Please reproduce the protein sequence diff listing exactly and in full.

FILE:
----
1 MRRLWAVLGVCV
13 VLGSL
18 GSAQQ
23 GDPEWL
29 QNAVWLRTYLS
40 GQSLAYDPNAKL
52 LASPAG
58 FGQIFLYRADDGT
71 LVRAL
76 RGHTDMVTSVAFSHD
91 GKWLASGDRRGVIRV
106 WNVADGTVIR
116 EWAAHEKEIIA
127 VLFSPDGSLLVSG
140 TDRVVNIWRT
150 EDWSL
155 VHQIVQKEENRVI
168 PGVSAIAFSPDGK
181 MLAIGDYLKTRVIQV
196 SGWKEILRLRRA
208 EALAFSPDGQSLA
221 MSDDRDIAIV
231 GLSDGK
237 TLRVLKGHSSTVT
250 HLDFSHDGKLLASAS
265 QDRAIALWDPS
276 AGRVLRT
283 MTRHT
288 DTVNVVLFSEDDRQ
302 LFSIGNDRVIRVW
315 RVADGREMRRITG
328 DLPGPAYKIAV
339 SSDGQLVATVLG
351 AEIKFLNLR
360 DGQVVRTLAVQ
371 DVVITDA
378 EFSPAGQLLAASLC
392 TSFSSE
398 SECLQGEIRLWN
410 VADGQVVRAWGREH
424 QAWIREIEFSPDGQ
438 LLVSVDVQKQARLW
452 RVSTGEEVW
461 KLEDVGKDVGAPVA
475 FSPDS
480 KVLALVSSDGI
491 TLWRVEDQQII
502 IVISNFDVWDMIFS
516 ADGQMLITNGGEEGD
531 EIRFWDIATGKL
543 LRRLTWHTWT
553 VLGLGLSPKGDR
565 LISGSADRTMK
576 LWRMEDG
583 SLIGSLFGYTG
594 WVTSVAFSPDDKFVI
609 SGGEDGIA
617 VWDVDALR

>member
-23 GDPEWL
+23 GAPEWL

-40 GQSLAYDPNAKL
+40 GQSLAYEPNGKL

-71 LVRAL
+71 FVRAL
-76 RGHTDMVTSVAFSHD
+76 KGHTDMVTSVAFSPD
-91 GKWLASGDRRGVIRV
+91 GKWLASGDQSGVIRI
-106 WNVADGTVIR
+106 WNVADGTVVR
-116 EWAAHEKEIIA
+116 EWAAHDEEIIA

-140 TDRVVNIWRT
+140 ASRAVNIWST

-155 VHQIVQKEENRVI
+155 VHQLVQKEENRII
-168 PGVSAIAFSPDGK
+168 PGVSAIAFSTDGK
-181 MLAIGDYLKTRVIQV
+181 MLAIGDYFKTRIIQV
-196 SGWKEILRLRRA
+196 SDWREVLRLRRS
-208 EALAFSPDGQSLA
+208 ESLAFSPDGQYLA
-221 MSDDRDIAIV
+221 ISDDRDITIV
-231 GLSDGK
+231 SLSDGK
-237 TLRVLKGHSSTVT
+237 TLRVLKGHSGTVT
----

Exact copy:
1 MRRLWAVLGVCV
13 VLGSL
18 GSAQQ
23 GDPEWL
29 QNAVWLRTYLS
40 GQSLAYDPNAKL
52 LASPAG
58 FGQIFLYRADDGT
71 LVRAL
76 RGHTDMVTSVAFSHD
91 GKWLASGDRRGVIRV
106 WNVADGTVIR
116 EWAAHEKEIIA
127 VLFSPDGSLLVSG
140 TDRVVNIWRT
150 EDWSL
155 VHQIVQKEENRVI
168 PGVSAIAFSPDGK
181 MLAIGDYLKTRVIQV
196 SGWKEILRLRRA
208 EALAFSPDGQSLA
221 MSDDRDIAIV
231 GLSDGK
237 TLRVLKGHSSTVT
250 HLDFSHDGKLLASAS
265 QDRAIALWDPS
276 AGRVLRT
283 MTRHT
288 DTVNVVLFSEDDRQ
302 LFSIGNDRVIRVW
315 RVADGREMRRITG
328 DLPGPAYKIAV
339 SSDGQLVATVLG
351 AEIKFLNLR
360 DGQVVRTLAVQ
371 DVVITDA
378 EFSPAGQLLAASLC
392 TSFSSE
398 SECLQGEIRLWN
410 VADGQVVRAWGREH
424 QAWIREIEFSPDGQ
438 LLVSVDVQKQARLW
452 RVSTGEEVW
461 KLEDVGKDVGAPVA
475 FSPDS
480 KVLALVSSDGI
491 TLWRVEDQQII
502 IVISNFDVWDMIFS
516 ADGQMLITNGGEEGD
531 EIRFWDIATGKL
543 LRRLTWHTWT
553 VLGLGLSPKGDR
565 LISGSADRTMK
576 LWRMEDG
583 SLIGSLFGYTG
594 WVTSVAFSPDDKFVI
609 SGGEDGIA
617 VWDVDALR

>member
-23 GDPEWL
+23 GAPEWL

-40 GQSLAYDPNAKL
+40 GQSLAYEPNGKL

-71 LVRAL
+71 FVRAL
-76 RGHTDMVTSVAFSHD
+76 KGHTDMVTSVAFSPD
-91 GKWLASGDRRGVIRV
+91 GKWLASGDQSGVIRI
-106 WNVADGTVIR
+106 WNVADGTVVR
-116 EWAAHEKEIIA
+116 EWAAHDEEIIA

-140 TDRVVNIWRT
+140 ASRAVNIWST

-155 VHQIVQKEENRVI
+155 VHQLVQKEENRII
-168 PGVSAIAFSPDGK
+168 PGVSAIAFSTDGK
-181 MLAIGDYLKTRVIQV
+181 MLAIGDYFKTRIIQV
-196 SGWKEILRLRRA
+196 SDWREVLRLRRS
-208 EALAFSPDGQSLA
+208 ESLAFSPDGQYLA
-221 MSDDRDIAIV
+221 ISDDRDITIV
-231 GLSDGK
+231 SLSDGK
-237 TLRVLKGHSSTVT
+237 TLRVLKGHSGTVT